This is a guest post written by Alice Groom, a Senior Policy Officer at the RSPB.
Farmers can play a critical role in tackling the nature and climate crises, but do they also have an important role in assessing the health of the natural environment too? This is the question the Royal Society for the Protection of Birds (RSPB) posed as part of a Defra-funded test and trial.
Monitoring and evaluation programmes help determine whether an agri-environment scheme is working. They provide us with data to identify how we can improve the way the schemes work. But these studies are usually conducted by field researchers and ecologists. The RSPB-led test and trial sought to understand whether farmers could help through the self-assessment of their own agri-environment agreements.
We worked with farmers from across 2 different landscapes which cover quite different farming and habitat types.
In the Norfolk and Suffolk Broads, we worked with farmers who have livestock farms on grazing marsh and wetland, providing habitat for breeding waders and wintering waterfowl.
In the Cambridgeshire Fens, most farmers involved had large arable farms, providing a different range of habitats for wildlife. This includes seed and flower rich margins and feeding grounds for internationally important populations of wintering waterfowl such as Whooper and Bewick swans.
Farmers were at the heart of the trial, co-designing the metrics they would eventually trial on their farms. The key test was ensuring these metrics were ecologically robust, whilst being time efficient and simple enough to use without specialist knowledge or equipment.
Collectively we designed two sets of metrics, one to assess habitats in spring or summer and the other for autumn or winter.
The COVID-19 pandemic forced us all to think on our feet and adapt the self-assessment monitoring protocol to keep everyone safe. So, instead of the planned adviser visits to verify the farmers self-assessment, the farmers used a camera.
This helped us to expand what we learned – allowing us to determine whether photographs could provide a cheaper alternative to adviser visits to help verify results. By winter our advisers were able to get back out on farms – so we could test both approaches side by side.
The results are in! They show that there was very little difference between the farmers’ own assessment and that of the adviser. This test has shown that for the habitats assessed, self-assessment does appear effective at validating the delivery of wildlife public goods.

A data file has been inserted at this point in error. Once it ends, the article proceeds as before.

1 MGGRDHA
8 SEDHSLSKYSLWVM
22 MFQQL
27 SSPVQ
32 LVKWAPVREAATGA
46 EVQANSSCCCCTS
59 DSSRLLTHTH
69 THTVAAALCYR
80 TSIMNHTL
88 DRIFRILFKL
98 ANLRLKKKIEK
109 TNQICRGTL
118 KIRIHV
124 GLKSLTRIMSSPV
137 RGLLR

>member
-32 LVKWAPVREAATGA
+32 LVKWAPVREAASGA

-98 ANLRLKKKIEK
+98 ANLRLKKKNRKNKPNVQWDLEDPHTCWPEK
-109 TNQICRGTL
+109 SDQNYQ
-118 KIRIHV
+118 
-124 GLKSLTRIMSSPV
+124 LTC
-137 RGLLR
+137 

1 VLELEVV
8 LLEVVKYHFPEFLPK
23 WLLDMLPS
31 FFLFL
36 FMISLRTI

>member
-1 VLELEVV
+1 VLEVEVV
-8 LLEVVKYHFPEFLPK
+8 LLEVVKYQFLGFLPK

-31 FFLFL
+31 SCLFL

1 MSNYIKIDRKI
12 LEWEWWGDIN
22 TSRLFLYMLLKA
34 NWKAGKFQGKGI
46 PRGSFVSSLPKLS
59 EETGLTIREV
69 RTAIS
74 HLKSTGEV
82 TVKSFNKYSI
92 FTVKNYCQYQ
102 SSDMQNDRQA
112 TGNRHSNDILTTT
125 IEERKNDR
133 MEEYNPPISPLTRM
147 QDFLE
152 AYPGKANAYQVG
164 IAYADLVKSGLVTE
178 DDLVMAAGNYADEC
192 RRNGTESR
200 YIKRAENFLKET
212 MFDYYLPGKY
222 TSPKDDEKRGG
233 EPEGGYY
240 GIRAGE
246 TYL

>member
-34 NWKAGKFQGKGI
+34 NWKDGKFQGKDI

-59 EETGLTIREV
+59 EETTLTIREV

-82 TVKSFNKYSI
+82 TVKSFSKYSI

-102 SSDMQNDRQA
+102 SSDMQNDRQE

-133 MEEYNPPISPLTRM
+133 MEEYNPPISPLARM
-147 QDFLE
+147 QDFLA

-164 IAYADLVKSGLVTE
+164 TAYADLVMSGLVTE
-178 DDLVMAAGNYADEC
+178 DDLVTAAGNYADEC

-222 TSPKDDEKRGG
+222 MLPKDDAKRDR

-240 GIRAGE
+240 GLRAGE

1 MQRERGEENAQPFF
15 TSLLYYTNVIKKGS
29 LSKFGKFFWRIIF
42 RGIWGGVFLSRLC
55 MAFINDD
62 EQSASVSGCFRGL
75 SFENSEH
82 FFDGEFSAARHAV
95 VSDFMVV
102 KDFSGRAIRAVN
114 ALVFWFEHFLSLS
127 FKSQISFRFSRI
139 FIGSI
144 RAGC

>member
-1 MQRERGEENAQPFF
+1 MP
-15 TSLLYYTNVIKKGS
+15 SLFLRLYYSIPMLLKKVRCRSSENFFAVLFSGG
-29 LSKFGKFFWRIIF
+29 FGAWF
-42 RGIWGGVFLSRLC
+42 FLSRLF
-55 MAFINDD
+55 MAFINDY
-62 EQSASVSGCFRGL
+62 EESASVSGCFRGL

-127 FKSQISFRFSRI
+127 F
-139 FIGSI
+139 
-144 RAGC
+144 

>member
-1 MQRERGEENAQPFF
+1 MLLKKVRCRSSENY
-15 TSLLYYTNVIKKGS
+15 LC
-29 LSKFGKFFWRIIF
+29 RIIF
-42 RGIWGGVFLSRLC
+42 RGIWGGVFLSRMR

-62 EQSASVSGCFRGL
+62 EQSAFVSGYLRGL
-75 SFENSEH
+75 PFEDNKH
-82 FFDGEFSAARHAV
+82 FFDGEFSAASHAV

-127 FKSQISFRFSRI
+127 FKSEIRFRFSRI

This is a really important finding, particularly as we see a greater interest in moving to more outcomes or results-based approaches.
Feedback from the farmers also demonstrated that self-assessment increased their knowledge and confidence in the management and assessment of their agri-environment options. But also, that they enjoyed the experience.
We felt these were significant findings and pointed to the wider benefits of adopting this approach in environmental land management schemes.
Alongside a formal monitoring and evaluation programme, self-assessment could provide a means of enabling farmers to verify public goods delivery and move away from an approach to evidence and record keeping that many find time consuming and punitive.
We were able to explore the farmers views on the current approach to inspections and evidence keeping. Overall, the perception was very negative. The farmers felt that the current system is too focussed on quantity rather than quality of delivery; a perception that inspectors were there to find fault; and a feeling that current penalties are disproportionate and punitive.
However, the participants felt that inspections were still an important part of environmental land management to assess value for money, but the guiding principles of any future inspection regime should be based upon assessing the quality of delivery and supporting improvement.
Most farmers stated that public funding will be important to their farm business as Basic Payment Scheme (BPS) is phased out. Some would consider shifting the focus of their farm business further towards the delivery of public goods if it made good business sense.
The future environmental schemes therefore have the potential to play an important role to deliver public goods and ensure that nature-friendly farming pays. This could break down the barriers that have deterred many farmers from participating in agri-environment schemes to date.
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